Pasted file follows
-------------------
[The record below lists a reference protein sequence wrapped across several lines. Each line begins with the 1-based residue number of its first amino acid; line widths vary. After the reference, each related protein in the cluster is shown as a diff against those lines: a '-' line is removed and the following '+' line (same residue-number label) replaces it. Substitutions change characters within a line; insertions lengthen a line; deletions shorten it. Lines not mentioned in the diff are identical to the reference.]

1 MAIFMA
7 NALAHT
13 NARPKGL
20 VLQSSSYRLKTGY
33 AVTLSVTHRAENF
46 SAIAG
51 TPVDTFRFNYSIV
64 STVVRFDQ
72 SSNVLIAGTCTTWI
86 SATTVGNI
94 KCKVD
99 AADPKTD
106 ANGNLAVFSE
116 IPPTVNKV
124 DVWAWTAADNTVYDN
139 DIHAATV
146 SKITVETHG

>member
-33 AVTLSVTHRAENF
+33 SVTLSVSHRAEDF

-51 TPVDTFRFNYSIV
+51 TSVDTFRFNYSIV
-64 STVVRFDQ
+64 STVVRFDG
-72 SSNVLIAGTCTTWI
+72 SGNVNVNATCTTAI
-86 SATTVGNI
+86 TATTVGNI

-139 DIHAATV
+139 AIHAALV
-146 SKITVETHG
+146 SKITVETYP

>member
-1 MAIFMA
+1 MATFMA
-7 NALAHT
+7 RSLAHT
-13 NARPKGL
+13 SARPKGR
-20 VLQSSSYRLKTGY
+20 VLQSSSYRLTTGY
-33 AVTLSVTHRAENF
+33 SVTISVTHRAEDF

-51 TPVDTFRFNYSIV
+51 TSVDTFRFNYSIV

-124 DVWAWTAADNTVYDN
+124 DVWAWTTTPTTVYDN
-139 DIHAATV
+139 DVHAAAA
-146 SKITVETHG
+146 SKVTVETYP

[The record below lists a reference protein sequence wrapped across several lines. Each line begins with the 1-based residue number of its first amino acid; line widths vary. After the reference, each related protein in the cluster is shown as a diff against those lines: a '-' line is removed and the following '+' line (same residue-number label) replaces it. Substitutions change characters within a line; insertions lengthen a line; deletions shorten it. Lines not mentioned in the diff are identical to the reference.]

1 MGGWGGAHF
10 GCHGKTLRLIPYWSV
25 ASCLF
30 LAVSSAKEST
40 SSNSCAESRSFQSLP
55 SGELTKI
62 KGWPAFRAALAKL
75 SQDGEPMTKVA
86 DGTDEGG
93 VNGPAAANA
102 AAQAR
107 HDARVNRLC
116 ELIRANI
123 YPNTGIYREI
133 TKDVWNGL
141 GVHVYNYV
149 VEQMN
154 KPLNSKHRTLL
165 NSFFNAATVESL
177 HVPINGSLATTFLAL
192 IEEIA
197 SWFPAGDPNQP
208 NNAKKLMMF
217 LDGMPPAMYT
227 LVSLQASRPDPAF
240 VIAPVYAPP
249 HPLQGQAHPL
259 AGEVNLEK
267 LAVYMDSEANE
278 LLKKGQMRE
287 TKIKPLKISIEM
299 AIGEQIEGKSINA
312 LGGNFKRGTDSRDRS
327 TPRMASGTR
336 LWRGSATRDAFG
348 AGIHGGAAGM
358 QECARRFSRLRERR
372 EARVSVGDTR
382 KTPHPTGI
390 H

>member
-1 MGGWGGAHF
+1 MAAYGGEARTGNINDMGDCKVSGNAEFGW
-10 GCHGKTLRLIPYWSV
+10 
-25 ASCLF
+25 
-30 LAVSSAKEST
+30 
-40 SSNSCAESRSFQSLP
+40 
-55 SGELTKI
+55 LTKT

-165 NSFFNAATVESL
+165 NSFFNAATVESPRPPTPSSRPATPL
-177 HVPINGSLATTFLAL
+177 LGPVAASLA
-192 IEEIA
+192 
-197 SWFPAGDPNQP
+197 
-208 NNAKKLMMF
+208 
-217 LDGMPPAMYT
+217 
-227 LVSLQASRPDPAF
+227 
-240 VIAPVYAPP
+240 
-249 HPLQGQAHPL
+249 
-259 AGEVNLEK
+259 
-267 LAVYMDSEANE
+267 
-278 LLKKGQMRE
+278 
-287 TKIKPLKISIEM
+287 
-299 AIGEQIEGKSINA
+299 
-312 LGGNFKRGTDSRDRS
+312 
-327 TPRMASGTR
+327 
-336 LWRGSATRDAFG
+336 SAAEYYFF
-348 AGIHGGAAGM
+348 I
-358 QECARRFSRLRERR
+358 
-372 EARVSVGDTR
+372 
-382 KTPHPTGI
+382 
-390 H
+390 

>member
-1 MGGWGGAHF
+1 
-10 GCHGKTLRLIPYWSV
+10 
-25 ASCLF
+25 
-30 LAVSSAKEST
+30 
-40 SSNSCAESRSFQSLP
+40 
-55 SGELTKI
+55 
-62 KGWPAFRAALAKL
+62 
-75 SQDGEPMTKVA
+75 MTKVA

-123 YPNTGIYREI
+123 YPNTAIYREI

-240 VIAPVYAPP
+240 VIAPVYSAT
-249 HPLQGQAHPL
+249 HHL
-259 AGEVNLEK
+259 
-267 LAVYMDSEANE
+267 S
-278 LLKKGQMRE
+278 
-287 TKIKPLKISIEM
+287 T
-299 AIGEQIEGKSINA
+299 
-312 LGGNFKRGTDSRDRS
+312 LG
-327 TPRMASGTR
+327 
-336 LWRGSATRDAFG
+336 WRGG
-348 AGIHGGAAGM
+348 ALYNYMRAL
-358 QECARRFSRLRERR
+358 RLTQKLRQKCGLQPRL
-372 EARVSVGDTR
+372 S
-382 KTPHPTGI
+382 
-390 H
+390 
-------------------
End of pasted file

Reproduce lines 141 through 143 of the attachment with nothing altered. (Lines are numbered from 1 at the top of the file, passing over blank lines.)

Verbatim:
-348 AGIHGGAAGM
+348 I
-358 QECARRFSRLRERR